The art of model car maintenance

The term “beyond repair” seems to hold little meaning for one YouTuber, who took a mangled 1:18 scale model car of the Bentley Mulsanne and restored it with decent results.

At the beginning of the video published by user New Car Restoration, the Mulsanne appears to be in “found” condition, with its dirty interior, severed-in-two structure, and chipped black paint appearing as though it had been buried in the garden for years. Closer inspection reveals pretty uniform cuts on the bodywork, and the YouTube channel also features a similarly damaged BMW X5 model car, leading us to believe the YouTuber deliberately damaged the model to strut their restoration prowess. Whatever the case may be, what unfolds is very impressive.

The video starts with a complete disassembly of the model. The interior, doors, bonnet, boot, and chassis bits are all removed from the body. Then, all painted panels get a thick coat of paint remover, with vigorous steel wool application to bring them down to bare metal. Strategic use of epoxy mates the severed body together again, with care taken to polish the A-pillar and floor rails to a nearly smooth finish. Then comes a surface-correcting orange primer, followed by shiny silver paint.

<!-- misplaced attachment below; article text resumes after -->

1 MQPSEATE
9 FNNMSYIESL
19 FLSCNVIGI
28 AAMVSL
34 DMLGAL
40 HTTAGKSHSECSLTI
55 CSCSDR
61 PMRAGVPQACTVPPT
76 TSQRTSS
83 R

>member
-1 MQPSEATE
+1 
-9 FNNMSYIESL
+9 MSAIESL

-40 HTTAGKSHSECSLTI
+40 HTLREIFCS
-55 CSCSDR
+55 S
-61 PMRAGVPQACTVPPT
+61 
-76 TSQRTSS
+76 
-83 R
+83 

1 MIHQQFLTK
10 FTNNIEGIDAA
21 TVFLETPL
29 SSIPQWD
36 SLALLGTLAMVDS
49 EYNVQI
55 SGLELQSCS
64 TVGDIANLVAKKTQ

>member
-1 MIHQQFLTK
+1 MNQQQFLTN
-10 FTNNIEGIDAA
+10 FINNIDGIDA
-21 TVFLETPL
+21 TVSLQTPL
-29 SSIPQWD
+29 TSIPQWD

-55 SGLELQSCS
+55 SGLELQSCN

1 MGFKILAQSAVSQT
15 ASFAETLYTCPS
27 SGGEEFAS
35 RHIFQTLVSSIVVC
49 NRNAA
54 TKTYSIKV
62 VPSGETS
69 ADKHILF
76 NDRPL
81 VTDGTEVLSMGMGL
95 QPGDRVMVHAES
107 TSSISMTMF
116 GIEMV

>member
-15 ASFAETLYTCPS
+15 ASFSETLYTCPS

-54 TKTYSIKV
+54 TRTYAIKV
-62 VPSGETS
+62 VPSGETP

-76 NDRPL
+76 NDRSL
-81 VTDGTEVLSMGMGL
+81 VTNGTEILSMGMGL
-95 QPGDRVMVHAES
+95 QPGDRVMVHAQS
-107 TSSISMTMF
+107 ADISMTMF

Bentley Mulsanne Model Car Restoration

The interior is next to receive some attention. Scrubbed clean with a toothbrush and some detergent, each piece is taken apart as much as possible. In addition to the exterior, the interior receives a colour change as well, going from tan to black and grey. The model master takes care to mask some parts of the interior, such as the dash top and centre console, but unfortunately, some bits like the speaker grilles are painted over.

Next, the model car’s exterior brightwork receives the “murdered out” treatment, with the mesh grille and rocker and bumper trims getting painted gloss black – the newly cleaned and polished wheels as well. 

At last comes the Mulsanne’s final assembly. Doors, bonnet, and boot get re-fastened to the body, miniature suspension and brake bits find their way under the newly reunified chassis, and the “dyed” interior takes its rightful place. Close inspection reveals a few paint blemishes, and the epoxy joints aren’t as invisible as one might like, but overall, we find ourselves very impressed by the YouTuber’s craftiness. If nothing else, the video gives us hope that someday, maybe we’ll be able to repair the damaged pieces of memorabilia we might find in the garage or storage locker.

Gallery: YouTube diecast Bentley Mulsanne restoration

Source: YouTube